Let say we want to apply some validations to the Event model. The Name property is required to create an event and it's length should not exceed 50 characters. The Date property should not accept past values (There is no built-in validation attribute that does the future date validation and I've created a custom one that is available in the attached source code). The plan is to create an xml file with the same name as the model that contains all the validations.

Event.xml

<model type="Models.Event">
	<validator type="Required" property="Name" message="Name is required." />
	
	<validator type="StringLength" property="Name" arg-int="50" 
		message="The length of Name should not exceed 50 characters." />
		
	<validator type="Future" property="Date" 
		message="The Date should be a future date." />
</model>

The XML is so flat. Usually we tend to group the validators based on properties but I would like to keep things simple for this example. The type attribute of each validator element maps to a validation attribute from the System.ComponentModel.DataAnnotations assembly. The datatype of the parameters that has to be passed to a validator constructor are appended with the attribute name. If you take the second validator rule which is a StringLength validator that takes an integer in it's constructor. The type int is appended with the attribute name and hence it is arg-int. The same rule applies for other datatypes as well (arg-datetime, arg-bool etc.).

XmlModelValidatorProvider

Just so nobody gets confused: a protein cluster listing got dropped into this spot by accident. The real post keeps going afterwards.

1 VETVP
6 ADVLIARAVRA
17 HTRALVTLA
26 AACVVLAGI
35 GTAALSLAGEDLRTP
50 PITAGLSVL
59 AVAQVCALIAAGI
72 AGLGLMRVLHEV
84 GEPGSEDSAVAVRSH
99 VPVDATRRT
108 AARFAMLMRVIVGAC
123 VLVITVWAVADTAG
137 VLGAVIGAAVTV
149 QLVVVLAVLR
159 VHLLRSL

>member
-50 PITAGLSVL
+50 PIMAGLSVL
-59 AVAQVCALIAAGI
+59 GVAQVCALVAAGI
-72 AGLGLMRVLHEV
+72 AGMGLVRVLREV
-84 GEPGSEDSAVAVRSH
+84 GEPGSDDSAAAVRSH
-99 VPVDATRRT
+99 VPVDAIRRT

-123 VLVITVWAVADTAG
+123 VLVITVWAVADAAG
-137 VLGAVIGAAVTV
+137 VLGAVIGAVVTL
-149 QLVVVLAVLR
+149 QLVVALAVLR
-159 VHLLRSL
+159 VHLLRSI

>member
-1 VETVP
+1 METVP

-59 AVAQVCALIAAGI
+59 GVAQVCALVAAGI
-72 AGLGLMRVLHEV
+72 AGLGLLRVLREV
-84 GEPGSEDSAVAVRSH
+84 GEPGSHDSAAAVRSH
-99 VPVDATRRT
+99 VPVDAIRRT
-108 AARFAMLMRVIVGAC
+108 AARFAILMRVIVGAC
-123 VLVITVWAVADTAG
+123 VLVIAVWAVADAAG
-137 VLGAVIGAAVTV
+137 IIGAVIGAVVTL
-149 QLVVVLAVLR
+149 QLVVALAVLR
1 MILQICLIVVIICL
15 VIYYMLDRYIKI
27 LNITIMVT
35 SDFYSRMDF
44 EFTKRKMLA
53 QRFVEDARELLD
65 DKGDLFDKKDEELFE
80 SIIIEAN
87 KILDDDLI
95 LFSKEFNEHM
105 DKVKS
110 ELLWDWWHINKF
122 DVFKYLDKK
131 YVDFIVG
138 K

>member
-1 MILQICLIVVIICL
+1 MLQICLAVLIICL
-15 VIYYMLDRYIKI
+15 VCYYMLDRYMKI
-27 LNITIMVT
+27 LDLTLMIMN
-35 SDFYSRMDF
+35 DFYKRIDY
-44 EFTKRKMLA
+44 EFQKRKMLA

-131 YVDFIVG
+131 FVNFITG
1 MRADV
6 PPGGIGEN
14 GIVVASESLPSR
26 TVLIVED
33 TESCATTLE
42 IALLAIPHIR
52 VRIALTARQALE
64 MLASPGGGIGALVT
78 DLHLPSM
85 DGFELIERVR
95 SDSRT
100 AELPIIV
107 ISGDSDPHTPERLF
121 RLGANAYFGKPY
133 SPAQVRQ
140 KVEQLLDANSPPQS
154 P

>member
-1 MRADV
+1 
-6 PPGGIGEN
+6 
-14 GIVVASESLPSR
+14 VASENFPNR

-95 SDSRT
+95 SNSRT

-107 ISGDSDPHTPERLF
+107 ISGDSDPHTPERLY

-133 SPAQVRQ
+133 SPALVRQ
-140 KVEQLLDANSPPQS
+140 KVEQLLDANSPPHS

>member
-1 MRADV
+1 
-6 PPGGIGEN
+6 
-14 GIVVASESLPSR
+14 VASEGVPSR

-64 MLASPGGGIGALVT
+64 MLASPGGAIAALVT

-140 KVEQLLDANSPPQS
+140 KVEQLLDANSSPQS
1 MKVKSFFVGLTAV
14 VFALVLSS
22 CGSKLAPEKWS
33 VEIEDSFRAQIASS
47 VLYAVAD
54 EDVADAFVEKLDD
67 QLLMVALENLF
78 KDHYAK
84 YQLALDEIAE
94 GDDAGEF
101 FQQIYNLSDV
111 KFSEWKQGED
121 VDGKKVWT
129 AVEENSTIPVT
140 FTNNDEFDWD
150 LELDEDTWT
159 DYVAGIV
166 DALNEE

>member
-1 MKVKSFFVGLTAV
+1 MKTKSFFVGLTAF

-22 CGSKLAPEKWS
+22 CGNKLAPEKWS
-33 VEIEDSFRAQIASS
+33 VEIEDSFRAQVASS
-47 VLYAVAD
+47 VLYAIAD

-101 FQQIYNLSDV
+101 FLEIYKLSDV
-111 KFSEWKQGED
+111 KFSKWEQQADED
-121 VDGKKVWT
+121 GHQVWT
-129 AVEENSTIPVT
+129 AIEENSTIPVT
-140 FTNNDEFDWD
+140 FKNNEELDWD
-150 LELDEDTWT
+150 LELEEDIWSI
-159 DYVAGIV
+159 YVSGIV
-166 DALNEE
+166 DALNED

Here is the complete source code of custom ModelValidatorProvider (XmlModelValidatorProvider). At the higher level what the code does is, read validations from the XML file for a property or model and produce ModelValidators for them.

/// <summary>
/// Custom ModelValidatorProvider that returns ModelValidators based on the validation rules specified in xml files.
/// </summary>
public class XmlModelValidatorProvider : ModelValidatorProvider
{
	// Dictionary to temporarily store all the validation attribute types present in System.ComponentModel.DataAnnotations assembly.
	public readonly Dictionary<string, Type> _validatorTypes;

	public string XmlFolderPath = HttpContext.Current.Server.MapPath("Models//Rules");

	public XmlModelValidatorProvider()
	{
		_validatorTypes = Assembly.LoadWithPartialName("System.ComponentModel.DataAnnotations").GetTypes()
								.Where(t => t.IsSubclassOf(typeof(ValidationAttribute)))
								.ToDictionary(t => t.Name, t => t);

		// custom ValidationAttribute that validates a date for future value.
		_validatorTypes.Add("FutureAttribute", typeof(FutureAttribute));
	}

	#region Stolen from DataAnnotationsModelValidatorProvider

	// delegate that converts ValidationAttribute into DataAnnotationsModelValidator
	internal static DataAnnotationsModelValidationFactory DefaultAttributeFactory =
		(metadata, context, attribute) => new DataAnnotationsModelValidator(metadata, context, attribute);

	internal static Dictionary<Type, DataAnnotationsModelValidationFactory> AttributeFactories = new Dictionary<Type, DataAnnotationsModelValidationFactory>()
	{
		{
			typeof(RangeAttribute),
			(metadata, context, attribute) => new RangeAttributeAdapter(metadata, context, (RangeAttribute)attribute)
		},
		{
			typeof(RegularExpressionAttribute),
			(metadata, context, attribute) => new RegularExpressionAttributeAdapter(metadata, context, (RegularExpressionAttribute)attribute)
		},
		{
			typeof(RequiredAttribute),
			(metadata, context, attribute) => new RequiredAttributeAdapter(metadata, context, (RequiredAttribute)attribute)
		},
		{
			typeof(StringLengthAttribute),
			(metadata, context, attribute) => new StringLengthAttributeAdapter(metadata, context, (StringLengthAttribute)attribute)
		},
	};

	#endregion

	public override IEnumerable<ModelValidator> GetValidators(ModelMetadata metadata, ControllerContext context)
	{